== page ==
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State attorney, mayor, sheriff say cooperation key to fighting gun violence

Jacksonville's top leaders say gun violence dropped slightly in 2018

JACKSONVILLE, Fla. – With violence in Jacksonville dominating headlines, the city's mayor, sheriff and state attorney want everyone to know just-released crime numbers show a slight dip in murders and other gun violence last year.

Mayor Lenny Curry, Sheriff Mike Williams and Fourth District State Attorney Melissa Nelson said that things are finally pointing in the right direction, but there's still a long way to go.

RELATED: 2018 ends as violently as it began

Williams, Curry and Nelson told News4Jax that after 3½ years of working together against violent crime, they're making a difference, and provided new statistics to back it up. 

The data, provided by the Jacksonville Sheriff's Office Crime Analysis Unit, comparing 2017 with 2018 shows a slight decrease in non-domestic murders, shooting/stabbings, robberies or other violent crime where a person was shot.

"We do know you've got a small number of people in the community that commits (crime), a significant portion of the violence, and that's where the efforts are directed," Williams said. "So every time we remove one of them from the community yes we have a positive impact there."

Curry said there's no reason to celebrate the small decline in murders and other violent crimes between the two recent years, but he sees it as a trend.

"One murder, one homicide is one too many. Every life matters in our city to all three of us," Curry said.

Jacksonville homicides over the past decade

Source: JSO, News4Jax data

The trio of leaders said the key is that they're all rowing in the same direction against the bad actors in Jacksonville. They attributed the decline to their close relationship, investment and consistency in their efforts, including eliminating gangs and drug activity.

"We share information. We share ideas. We challenge one another with those ideas and how they would work and how you can really you know who, really where it should sit," Nelson said. "That's important because the community should have confidence in the fact that we are communicating with one another about all this violence because it affects everybody in our community."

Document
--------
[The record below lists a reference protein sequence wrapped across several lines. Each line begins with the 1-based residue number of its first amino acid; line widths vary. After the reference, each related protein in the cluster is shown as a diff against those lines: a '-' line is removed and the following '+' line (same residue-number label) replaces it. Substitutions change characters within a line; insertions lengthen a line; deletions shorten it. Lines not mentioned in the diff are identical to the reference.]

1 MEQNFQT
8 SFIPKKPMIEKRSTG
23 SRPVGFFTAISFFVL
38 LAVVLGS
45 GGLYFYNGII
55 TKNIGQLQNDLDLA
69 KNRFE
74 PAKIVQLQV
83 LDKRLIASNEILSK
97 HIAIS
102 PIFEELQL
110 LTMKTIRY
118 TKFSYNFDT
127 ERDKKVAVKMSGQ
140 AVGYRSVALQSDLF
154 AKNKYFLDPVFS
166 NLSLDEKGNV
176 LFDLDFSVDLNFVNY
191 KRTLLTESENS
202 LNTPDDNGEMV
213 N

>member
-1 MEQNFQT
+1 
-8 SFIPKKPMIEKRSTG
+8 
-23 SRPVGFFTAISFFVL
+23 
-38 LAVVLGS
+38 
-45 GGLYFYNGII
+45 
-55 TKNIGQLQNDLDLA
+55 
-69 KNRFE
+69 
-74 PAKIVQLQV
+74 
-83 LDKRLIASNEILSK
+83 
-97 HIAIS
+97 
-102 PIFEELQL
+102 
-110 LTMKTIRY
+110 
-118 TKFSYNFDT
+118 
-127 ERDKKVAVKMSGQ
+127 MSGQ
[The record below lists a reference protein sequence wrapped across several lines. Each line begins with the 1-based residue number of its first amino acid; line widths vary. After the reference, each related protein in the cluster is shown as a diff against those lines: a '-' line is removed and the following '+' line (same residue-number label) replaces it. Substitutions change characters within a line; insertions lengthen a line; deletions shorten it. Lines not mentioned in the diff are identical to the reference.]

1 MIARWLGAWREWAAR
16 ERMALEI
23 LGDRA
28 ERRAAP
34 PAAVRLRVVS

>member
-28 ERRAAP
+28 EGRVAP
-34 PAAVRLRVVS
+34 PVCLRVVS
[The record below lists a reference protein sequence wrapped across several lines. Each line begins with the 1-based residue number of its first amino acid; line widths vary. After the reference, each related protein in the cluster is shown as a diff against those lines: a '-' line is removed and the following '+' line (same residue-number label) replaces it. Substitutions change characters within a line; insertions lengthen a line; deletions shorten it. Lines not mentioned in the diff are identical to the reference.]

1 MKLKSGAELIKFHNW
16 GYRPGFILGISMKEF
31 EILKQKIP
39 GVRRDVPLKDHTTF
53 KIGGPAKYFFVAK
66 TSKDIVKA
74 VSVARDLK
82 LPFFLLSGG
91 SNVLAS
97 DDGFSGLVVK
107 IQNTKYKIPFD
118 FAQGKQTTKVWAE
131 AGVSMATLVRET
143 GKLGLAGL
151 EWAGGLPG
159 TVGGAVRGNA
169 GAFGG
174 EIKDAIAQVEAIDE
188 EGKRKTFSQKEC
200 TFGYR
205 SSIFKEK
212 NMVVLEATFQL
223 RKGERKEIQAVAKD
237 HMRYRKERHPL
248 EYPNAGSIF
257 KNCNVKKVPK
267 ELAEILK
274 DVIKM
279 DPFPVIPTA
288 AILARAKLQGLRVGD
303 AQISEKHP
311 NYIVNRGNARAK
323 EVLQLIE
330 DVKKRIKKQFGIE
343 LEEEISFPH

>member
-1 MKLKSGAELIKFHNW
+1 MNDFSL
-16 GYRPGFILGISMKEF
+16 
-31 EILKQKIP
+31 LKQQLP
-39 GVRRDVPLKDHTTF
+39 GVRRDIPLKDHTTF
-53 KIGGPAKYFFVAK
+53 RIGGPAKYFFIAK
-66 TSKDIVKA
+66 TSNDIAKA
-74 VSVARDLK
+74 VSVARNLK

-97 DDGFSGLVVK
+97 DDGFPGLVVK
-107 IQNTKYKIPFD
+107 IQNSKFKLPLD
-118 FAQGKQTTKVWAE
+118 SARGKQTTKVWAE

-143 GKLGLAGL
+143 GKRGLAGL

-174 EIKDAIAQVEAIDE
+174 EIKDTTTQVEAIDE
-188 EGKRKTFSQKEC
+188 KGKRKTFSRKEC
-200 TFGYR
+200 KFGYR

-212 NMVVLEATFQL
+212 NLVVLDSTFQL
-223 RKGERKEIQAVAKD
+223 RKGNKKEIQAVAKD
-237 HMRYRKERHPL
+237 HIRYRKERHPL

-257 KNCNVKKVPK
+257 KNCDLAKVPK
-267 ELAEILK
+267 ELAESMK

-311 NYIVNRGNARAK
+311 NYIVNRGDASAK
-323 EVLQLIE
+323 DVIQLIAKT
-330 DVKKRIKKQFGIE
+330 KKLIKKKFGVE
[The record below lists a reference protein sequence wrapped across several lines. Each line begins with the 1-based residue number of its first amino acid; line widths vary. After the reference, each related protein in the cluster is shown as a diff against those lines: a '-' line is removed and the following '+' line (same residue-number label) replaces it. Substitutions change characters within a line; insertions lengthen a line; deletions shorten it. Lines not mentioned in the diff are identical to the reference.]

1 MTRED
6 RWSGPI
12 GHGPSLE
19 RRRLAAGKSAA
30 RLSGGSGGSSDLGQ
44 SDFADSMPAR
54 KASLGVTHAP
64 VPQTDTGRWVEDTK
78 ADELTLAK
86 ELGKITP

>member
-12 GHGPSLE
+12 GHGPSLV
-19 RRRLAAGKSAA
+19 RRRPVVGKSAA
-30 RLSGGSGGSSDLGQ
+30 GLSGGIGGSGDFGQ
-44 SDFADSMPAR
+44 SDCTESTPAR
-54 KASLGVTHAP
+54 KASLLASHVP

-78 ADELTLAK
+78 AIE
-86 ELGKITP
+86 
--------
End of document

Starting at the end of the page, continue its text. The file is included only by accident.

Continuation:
Curry and Williams are up for re-election this spring and Nelson's first term will end in 2020. Is there a political motive for talking about a reduction in crime?

"I know otherwise from working closely with the Sheriff's Office and the mayor's office about this topic when no one is looking and no one's watching," Nelson said. "I think this is our obligation to get together and tell the public what the data is showing."

Curry said his only goal is a safer Jacksonville -- end of story.

"I've done exactly what I told the people of Jacksonville I'm going to do, and that is: invest in public safety, work together ... to save more lives. And we're starting to see some results," Curry said. "(I'm) not happy with where we are, but we're headed in the right direction finally after a long time."

"I would say we've been talking about this for four years. This is not new," Williams said. "I can see the criticism if this topic never came up. But literally, this has been top of mind (in) almost every conversation for almost four years now."

The numbers Curry provided show a 30 percent increase in violent crimes leading into the 2015 elections. Curry said the numbers flattened for a couple years, then showed this slight improvement.


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